Image by Rahi Rezvani

Alice Babidge,Production, set & costume designer
With her infectious laugh, sunny personality and endless creativity, it’s easy to see why the theatrical world wants to work with Babidge. Her collaboration credits span the English National Opera, Sydney Theatre Company (STC), Sydney’s Belvoir theatre to music videos and films, from shorts to Justin Kurzel’s acclaimed Snowtown. The NIDA-trained designer says a passion for costumes has always been in her, recalling how she would redesign actors’ dresses, “mostly big ball gowns”, as a child. “I loved drama, but was a terrible actor,” she says. “I loved the spectacle of it and the idea of creating a world onstage.” This month, Babidge’s world is the set and costumes for Benedict Andrews’s production of The Maids starring Cate Blanchett and Isabelle Huppert. Says STC co-artistic director Andrew Upton, “Alice doesn’t just have her finger on the pulse, she is the pulse, with a throbbing, sequined heart.” Blanchett agrees: “She has altered the way I look at the world.” As one of the busiest women in her field, Babidge admits she works superhuman-hard, but says it’s all worth it. “I love it,” she enthuses. “The act of theatre and the act of performance, and I love the idea of presenting a story, because that’s the core of what we do.”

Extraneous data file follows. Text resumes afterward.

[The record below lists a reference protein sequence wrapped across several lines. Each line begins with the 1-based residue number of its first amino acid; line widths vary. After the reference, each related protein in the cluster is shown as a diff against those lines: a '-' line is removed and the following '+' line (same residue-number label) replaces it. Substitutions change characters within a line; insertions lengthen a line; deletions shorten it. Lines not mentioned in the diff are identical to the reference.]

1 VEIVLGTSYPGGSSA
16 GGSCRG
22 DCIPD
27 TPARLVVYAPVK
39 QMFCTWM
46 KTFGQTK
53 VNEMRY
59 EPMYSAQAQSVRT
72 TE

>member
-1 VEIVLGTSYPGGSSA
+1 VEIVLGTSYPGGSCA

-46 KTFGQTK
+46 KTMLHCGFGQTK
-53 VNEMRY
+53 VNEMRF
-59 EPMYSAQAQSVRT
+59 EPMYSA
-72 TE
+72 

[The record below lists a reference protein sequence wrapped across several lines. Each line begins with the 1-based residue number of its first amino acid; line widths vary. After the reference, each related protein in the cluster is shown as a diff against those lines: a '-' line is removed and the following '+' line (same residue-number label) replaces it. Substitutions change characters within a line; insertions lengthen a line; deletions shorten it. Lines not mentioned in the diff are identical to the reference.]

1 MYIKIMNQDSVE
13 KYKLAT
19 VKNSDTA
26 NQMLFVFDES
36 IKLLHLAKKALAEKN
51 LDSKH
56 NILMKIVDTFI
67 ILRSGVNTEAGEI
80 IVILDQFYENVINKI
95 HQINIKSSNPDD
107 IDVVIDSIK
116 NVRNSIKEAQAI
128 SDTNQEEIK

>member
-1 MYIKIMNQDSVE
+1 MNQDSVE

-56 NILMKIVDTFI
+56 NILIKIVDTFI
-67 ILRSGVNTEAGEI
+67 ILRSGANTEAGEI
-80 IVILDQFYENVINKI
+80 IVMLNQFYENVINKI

The Maids, June 8–July 20, Sydney Theatre Company,
Favourite film costume: Gwyneth Paltrow’s “excellent fur coat” in The Royal Tenenbaums.
Currently listening to: James Blake and Wu-Tang Clan. “The juxtaposition between my work and music like Wu-Tang is really useful.”
Reading: Franny and Zooey by J.D. Salinger and The Fight by Normal Mailer. “Not necessarily influencing my work, but they make my brain work differently, keeping it open to possibilities.”
Play I’m looking forward to seeing: “Simon Stone’s Hamlet [October 12–December 1, Belvoir,]. That’s my pick for the year.”

Benja Harney, Artist